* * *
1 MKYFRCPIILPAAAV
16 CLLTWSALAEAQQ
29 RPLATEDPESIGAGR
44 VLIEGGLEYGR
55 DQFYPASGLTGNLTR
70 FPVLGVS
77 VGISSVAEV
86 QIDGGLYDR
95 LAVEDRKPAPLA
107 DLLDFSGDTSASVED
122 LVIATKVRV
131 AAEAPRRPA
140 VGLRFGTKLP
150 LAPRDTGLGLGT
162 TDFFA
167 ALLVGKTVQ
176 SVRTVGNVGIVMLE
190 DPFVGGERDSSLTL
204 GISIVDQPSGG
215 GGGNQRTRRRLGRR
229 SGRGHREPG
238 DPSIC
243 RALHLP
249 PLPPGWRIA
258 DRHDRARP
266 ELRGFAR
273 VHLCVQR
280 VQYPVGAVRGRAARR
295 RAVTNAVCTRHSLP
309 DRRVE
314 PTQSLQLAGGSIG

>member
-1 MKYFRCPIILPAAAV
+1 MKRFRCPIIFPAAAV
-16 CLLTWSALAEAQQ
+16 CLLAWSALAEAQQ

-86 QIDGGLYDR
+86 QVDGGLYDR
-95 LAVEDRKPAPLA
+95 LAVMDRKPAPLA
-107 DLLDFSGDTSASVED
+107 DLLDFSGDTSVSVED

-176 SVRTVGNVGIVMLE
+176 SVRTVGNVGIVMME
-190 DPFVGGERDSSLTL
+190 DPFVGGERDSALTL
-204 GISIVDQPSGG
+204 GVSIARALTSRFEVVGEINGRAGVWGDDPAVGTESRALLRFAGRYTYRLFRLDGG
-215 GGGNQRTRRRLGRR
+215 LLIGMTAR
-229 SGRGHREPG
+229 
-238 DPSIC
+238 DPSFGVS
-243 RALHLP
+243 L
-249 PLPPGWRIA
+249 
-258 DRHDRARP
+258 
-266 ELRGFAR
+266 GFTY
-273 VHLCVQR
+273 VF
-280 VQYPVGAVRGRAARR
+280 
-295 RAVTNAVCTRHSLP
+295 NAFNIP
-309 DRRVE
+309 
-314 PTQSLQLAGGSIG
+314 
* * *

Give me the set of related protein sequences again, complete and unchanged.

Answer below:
1 MKYFRCPIILPAAAV
16 CLLTWSALAEAQQ
29 RPLATEDPESIGAGR
44 VLIEGGLEYGR
55 DQFYPASGLTGNLTR
70 FPVLGVS
77 VGISSVAEV
86 QIDGGLYDR
95 LAVEDRKPAPLA
107 DLLDFSGDTSASVED
122 LVIATKVRV
131 AAEAPRRPA
140 VGLRFGTKLP
150 LAPRDTGLGLGT
162 TDFFA
167 ALLVGKTVQ
176 SVRTVGNVGIVMLE
190 DPFVGGERDSSLTL
204 GISIVDQPSGG
215 GGGNQRTRRRLGRR
229 SGRGHREPG
238 DPSIC
243 RALHLP
249 PLPPGWRIA
258 DRHDRARP
266 ELRGFAR
273 VHLCVQR
280 VQYPVGAVRGRAARR
295 RAVTNAVCTRHSLP
309 DRRVE
314 PTQSLQLAGGSIG

>member
-1 MKYFRCPIILPAAAV
+1 MKRFRCPIIFPAAAV
-16 CLLTWSALAEAQQ
+16 CLLAWSALAEAQQ

-86 QIDGGLYDR
+86 QVDGGLYDR
-95 LAVEDRKPAPLA
+95 LAVMDRKPAPLA
-107 DLLDFSGDTSASVED
+107 DLLDFSGDTSVSVED

-176 SVRTVGNVGIVMLE
+176 SVRTVGNVGIVMME
-190 DPFVGGERDSSLTL
+190 DPFVGGERDSALTL
-204 GISIVDQPSGG
+204 GVSIARALTSRFEVVGEINGRAGVWGDDPAVGTESRALLRFAGRYTYRLFRLDGG
-215 GGGNQRTRRRLGRR
+215 LLIGMTAR
-229 SGRGHREPG
+229 
-238 DPSIC
+238 DPSFGVS
-243 RALHLP
+243 L
-249 PLPPGWRIA
+249 
-258 DRHDRARP
+258 
-266 ELRGFAR
+266 GFTY
-273 VHLCVQR
+273 VF
-280 VQYPVGAVRGRAARR
+280 
-295 RAVTNAVCTRHSLP
+295 NAFNIP
-309 DRRVE
+309 
-314 PTQSLQLAGGSIG
+314 